Sergey Boytsov jumped with a para­chute from the roof of the St. Peters­burg Lakhta Cen­ter sky­scraper and set a Russ­ian record, hav­ing spent only a week learn­ing base jump­ing. Although, if you look at it, he had been prepar­ing for this jump all his life.

Lakhta Cen­ter is a com­plex facil­i­ty. The height is about 400 meters, strong winds often change direc­tion (and are also dif­fer­ent at dif­fer­ent heights), a small spot near the build­ing on which you need to land. But I am not new to sky­div­ing — I have 820 jumps. With such expe­ri­ence it was pos­si­ble to try. How­ev­er, while prepar­ing for the record, unex­pect­ed dif­fi­cul­ties arose that almost put an end to my idea.

I have nev­er done BASE jump­ing — I need­ed train­ing, and the eas­i­est way to do this is to go to Europe, as there are high bridges there that are con­ve­nient for begin­ners to train. And then I had prob­lems obtain­ing Schen­gen. The record was tied to Rus­sia Day — June 12, and I was giv­en a visa only on May 29. Imag­ine, the jump is in less than two weeks, and I’m just going to learn BASE jump­ing.

Okay, I have a visa, that same evening I bought tick­ets and flew away to study. The road to Italy took a day and a half, then 10 hours by car to France, and I imme­di­ate­ly had to make the first BASE jump in my life from a bridge 120 meters high. And then five more — to strength­en my skills in han­dling a para­chute, which I had nev­er used before. It was sewn specif­i­cal­ly for the record.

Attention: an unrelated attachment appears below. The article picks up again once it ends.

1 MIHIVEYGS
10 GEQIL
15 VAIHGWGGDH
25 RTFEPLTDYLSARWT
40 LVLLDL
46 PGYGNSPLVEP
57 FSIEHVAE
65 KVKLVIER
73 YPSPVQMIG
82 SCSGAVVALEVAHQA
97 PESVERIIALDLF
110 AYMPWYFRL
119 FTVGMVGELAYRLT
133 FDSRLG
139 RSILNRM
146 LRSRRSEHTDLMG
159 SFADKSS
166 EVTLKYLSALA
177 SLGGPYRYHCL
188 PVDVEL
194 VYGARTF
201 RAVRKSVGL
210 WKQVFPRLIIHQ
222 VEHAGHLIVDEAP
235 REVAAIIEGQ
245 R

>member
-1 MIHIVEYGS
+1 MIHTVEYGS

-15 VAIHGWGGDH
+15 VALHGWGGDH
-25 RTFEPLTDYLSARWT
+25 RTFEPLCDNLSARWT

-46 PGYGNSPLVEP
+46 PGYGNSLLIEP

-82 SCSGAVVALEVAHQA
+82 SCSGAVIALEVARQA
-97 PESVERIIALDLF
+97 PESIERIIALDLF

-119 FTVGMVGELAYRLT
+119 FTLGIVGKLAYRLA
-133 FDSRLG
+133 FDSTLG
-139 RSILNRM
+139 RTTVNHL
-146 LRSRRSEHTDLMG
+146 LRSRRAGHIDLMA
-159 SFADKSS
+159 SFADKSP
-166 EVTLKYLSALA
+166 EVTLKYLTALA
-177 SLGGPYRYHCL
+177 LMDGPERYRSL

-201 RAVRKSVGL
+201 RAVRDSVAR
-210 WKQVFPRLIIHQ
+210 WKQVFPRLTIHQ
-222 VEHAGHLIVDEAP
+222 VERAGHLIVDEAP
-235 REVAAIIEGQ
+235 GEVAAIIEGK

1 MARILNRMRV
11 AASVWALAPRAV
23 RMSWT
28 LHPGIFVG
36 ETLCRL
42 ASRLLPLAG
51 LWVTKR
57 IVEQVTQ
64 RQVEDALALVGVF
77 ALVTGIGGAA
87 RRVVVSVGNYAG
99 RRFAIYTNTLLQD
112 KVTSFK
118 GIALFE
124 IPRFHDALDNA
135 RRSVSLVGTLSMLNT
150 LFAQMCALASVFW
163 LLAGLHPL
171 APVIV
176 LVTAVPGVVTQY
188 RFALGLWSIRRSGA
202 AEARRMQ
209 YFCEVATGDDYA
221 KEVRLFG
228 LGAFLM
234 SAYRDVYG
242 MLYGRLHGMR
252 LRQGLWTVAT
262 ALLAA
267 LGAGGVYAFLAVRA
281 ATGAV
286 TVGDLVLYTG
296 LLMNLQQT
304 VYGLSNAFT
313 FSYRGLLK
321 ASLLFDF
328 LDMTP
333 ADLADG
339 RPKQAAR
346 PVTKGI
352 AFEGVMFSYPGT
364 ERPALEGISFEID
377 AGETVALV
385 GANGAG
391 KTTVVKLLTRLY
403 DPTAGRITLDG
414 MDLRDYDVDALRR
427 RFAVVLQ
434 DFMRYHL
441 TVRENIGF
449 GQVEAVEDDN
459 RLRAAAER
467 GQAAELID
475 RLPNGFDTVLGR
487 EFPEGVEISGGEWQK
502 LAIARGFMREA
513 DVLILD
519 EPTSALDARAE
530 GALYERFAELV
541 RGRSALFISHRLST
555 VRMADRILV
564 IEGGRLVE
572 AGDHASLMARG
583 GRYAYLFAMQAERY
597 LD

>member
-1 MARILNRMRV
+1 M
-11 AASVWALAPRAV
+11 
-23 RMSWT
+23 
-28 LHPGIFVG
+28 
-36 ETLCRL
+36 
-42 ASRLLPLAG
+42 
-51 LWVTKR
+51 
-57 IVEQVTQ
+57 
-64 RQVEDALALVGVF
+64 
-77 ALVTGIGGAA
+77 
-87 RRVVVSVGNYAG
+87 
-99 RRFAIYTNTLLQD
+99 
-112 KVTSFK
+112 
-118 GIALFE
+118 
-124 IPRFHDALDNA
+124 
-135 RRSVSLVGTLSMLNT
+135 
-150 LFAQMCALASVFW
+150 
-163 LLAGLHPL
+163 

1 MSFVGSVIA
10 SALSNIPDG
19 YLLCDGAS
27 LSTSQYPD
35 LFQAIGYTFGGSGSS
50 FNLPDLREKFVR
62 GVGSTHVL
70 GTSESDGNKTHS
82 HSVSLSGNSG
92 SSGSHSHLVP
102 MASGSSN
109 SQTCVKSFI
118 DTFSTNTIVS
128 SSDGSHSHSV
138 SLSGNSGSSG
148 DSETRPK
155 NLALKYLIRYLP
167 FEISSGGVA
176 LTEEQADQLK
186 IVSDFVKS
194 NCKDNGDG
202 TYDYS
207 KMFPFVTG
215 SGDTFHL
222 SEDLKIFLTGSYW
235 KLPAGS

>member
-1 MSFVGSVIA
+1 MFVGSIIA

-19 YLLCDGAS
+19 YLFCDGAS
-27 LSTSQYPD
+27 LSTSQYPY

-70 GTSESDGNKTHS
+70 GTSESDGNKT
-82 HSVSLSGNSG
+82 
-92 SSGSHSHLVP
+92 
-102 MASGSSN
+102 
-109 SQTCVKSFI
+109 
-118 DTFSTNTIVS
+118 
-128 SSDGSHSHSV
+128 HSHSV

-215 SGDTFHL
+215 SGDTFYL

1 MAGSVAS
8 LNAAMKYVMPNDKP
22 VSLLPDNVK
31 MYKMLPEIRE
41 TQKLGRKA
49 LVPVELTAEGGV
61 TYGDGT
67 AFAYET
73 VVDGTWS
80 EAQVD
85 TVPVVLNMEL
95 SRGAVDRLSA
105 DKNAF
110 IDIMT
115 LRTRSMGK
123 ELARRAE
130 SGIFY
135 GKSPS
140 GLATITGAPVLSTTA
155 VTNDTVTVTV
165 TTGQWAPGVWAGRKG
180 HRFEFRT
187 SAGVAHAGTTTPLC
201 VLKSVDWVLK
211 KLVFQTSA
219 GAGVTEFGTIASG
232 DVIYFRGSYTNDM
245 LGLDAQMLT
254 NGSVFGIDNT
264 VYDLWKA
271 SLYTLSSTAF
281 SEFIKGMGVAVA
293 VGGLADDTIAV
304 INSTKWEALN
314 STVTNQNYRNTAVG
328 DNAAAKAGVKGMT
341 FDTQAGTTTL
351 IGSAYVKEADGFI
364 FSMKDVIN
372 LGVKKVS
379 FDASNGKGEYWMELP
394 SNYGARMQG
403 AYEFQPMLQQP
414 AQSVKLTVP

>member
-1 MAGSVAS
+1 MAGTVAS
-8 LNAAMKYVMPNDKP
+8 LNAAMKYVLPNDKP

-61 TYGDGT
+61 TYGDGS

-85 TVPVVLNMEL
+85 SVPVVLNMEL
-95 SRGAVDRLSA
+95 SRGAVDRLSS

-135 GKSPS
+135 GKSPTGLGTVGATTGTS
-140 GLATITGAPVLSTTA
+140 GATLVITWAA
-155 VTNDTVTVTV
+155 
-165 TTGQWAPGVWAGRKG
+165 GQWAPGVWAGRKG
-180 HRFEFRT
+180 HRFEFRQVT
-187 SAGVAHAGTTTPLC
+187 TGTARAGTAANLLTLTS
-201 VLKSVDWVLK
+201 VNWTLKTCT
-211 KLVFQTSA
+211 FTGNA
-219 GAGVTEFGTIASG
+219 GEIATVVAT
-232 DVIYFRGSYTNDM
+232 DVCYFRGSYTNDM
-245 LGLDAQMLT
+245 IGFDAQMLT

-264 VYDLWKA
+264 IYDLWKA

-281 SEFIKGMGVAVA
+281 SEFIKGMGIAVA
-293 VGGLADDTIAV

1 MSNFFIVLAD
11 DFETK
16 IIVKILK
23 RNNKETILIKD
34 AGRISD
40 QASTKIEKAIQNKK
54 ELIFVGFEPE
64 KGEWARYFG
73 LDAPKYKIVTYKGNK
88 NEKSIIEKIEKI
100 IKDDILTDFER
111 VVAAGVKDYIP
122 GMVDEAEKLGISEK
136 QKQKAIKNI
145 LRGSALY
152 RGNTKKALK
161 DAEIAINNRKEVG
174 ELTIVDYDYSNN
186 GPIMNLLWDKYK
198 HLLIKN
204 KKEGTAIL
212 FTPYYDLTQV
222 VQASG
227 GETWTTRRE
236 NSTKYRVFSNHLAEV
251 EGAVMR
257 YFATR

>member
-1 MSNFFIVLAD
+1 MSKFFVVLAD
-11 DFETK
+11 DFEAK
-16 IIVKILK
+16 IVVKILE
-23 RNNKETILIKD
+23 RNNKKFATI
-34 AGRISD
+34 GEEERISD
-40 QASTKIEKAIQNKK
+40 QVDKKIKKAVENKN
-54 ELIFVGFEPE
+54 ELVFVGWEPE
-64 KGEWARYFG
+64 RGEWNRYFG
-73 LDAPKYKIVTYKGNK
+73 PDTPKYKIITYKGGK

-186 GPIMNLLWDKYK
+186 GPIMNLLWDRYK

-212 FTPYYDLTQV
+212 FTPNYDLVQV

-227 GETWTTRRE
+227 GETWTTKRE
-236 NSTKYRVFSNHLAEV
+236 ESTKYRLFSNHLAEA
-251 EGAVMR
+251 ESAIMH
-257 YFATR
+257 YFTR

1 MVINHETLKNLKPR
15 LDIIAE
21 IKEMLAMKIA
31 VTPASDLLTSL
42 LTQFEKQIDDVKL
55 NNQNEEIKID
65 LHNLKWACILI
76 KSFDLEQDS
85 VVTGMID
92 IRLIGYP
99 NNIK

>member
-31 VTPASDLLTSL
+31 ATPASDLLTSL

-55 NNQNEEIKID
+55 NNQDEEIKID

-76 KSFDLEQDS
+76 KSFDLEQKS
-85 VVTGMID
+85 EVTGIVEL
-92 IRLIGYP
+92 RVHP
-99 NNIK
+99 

The next spot is the Mil­lau Viaduct (250 meters). At this point, the free fall skill is trained, which is nec­es­sary in order not to open the para­chute too ear­ly (or too late). After the bridges, the cliff of Monte Brente (600–800 meters) in Italy. This is my exam. I fall down, and there is a stone wall next to me. In St. Peters­burg, in the same way, next to me there will be a glass wall of the Lakhta Cen­ter. If I have poor body con­trol, then when deployed, a cen­trifu­gal force will arise, the para­chute will make a turn (in the lan­guage of basers — “turn”) and I will be flat­tened against the wall (“cliff-strike”).

As a result, I suc­cess­ful­ly com­plet­ed all the exams. The video of the jump from Lakhta Cen­ter will not let you lie — I sep­a­rat­ed clean­ly from the sup­port, con­trolled my body in free fall, opened the para­chute in time and land­ed a few meters from the film crew. How did I man­age to mas­ter BASE jump­ing for a week? The answer is banal — many years of train­ing. I am a can­di­date for mas­ter of sports in artis­tic gym­nas­tics, I have about 100 jumps from a heli­copter and a hot air bal­loon, and a year ago I mas­tered a pre­ci­sion para­chute, which is very sim­i­lar to a para­chute for base jump­ing. And I real­ly want­ed to give us all such a gift for Rus­sia Day.